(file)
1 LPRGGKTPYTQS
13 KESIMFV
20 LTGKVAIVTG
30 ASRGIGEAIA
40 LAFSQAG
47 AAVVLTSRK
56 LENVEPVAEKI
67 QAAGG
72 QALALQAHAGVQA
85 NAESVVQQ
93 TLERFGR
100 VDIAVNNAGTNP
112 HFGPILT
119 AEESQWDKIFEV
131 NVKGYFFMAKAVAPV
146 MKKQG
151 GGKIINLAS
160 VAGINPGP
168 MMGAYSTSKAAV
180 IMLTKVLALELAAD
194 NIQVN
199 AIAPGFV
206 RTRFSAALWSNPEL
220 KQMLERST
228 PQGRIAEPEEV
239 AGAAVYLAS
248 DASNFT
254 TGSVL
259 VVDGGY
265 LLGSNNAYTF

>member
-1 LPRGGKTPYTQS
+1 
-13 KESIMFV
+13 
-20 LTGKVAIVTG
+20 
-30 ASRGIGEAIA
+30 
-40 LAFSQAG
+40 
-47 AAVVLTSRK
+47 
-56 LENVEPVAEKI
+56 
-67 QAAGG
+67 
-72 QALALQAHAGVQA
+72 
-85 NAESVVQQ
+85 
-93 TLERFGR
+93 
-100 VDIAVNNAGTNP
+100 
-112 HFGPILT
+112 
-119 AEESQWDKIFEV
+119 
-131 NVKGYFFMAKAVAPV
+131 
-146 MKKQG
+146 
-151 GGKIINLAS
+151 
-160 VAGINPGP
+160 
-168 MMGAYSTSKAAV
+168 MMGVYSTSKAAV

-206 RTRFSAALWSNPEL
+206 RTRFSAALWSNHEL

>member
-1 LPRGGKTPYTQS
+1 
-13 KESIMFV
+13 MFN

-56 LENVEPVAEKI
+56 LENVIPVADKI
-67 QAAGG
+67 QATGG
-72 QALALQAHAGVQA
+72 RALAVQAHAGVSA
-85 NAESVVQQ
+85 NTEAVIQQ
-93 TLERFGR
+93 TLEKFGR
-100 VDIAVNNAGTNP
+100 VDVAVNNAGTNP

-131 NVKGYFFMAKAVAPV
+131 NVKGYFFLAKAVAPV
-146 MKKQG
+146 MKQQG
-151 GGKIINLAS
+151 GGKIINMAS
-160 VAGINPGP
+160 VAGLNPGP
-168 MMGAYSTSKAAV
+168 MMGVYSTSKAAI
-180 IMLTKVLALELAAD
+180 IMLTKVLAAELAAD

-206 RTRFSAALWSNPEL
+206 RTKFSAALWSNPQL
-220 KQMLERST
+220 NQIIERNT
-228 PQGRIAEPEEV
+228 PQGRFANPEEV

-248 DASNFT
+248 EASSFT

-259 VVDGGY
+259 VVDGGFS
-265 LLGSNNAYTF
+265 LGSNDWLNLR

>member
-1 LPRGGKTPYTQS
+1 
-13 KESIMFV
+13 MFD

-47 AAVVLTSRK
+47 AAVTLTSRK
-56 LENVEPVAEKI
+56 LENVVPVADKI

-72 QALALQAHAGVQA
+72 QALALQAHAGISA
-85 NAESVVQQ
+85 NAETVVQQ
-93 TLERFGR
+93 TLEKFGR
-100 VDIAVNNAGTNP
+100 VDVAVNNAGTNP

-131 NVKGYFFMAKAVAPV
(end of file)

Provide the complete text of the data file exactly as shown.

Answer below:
1 LPRGGKTPYTQS
13 KESIMFV
20 LTGKVAIVTG
30 ASRGIGEAIA
40 LAFSQAG
47 AAVVLTSRK
56 LENVEPVAEKI
67 QAAGG
72 QALALQAHAGVQA
85 NAESVVQQ
93 TLERFGR
100 VDIAVNNAGTNP
112 HFGPILT
119 AEESQWDKIFEV
131 NVKGYFFMAKAVAPV
146 MKKQG
151 GGKIINLAS
160 VAGINPGP
168 MMGAYSTSKAAV
180 IMLTKVLALELAAD
194 NIQVN
199 AIAPGFV
206 RTRFSAALWSNPEL
220 KQMLERST
228 PQGRIAEPEEV
239 AGAAVYLAS
248 DASNFT
254 TGSVL
259 VVDGGY
265 LLGSNNAYTF

>member
-1 LPRGGKTPYTQS
+1 
-13 KESIMFV
+13 
-20 LTGKVAIVTG
+20 
-30 ASRGIGEAIA
+30 
-40 LAFSQAG
+40 
-47 AAVVLTSRK
+47 
-56 LENVEPVAEKI
+56 
-67 QAAGG
+67 
-72 QALALQAHAGVQA
+72 
-85 NAESVVQQ
+85 
-93 TLERFGR
+93 
-100 VDIAVNNAGTNP
+100 
-112 HFGPILT
+112 
-119 AEESQWDKIFEV
+119 
-131 NVKGYFFMAKAVAPV
+131 
-146 MKKQG
+146 
-151 GGKIINLAS
+151 
-160 VAGINPGP
+160 
-168 MMGAYSTSKAAV
+168 MMGVYSTSKAAV

-206 RTRFSAALWSNPEL
+206 RTRFSAALWSNHEL

>member
-1 LPRGGKTPYTQS
+1 
-13 KESIMFV
+13 MFN

-56 LENVEPVAEKI
+56 LENVIPVADKI
-67 QAAGG
+67 QATGG
-72 QALALQAHAGVQA
+72 RALAVQAHAGVSA
-85 NAESVVQQ
+85 NTEAVIQQ
-93 TLERFGR
+93 TLEKFGR
-100 VDIAVNNAGTNP
+100 VDVAVNNAGTNP

-131 NVKGYFFMAKAVAPV
+131 NVKGYFFLAKAVAPV
-146 MKKQG
+146 MKQQG
-151 GGKIINLAS
+151 GGKIINMAS
-160 VAGINPGP
+160 VAGLNPGP
-168 MMGAYSTSKAAV
+168 MMGVYSTSKAAI
-180 IMLTKVLALELAAD
+180 IMLTKVLAAELAAD

-206 RTRFSAALWSNPEL
+206 RTKFSAALWSNPQL
-220 KQMLERST
+220 NQIIERNT
-228 PQGRIAEPEEV
+228 PQGRFANPEEV

-248 DASNFT
+248 EASSFT

-259 VVDGGY
+259 VVDGGFS
-265 LLGSNNAYTF
+265 LGSNDWLNLR

>member
-1 LPRGGKTPYTQS
+1 
-13 KESIMFV
+13 MFD

-47 AAVVLTSRK
+47 AAVTLTSRK
-56 LENVEPVAEKI
+56 LENVVPVADKI

-72 QALALQAHAGVQA
+72 QALALQAHAGISA
-85 NAESVVQQ
+85 NAETVVQQ
-93 TLERFGR
+93 TLEKFGR
-100 VDIAVNNAGTNP
+100 VDVAVNNAGTNP

-131 NVKGYFFMAKAVAPV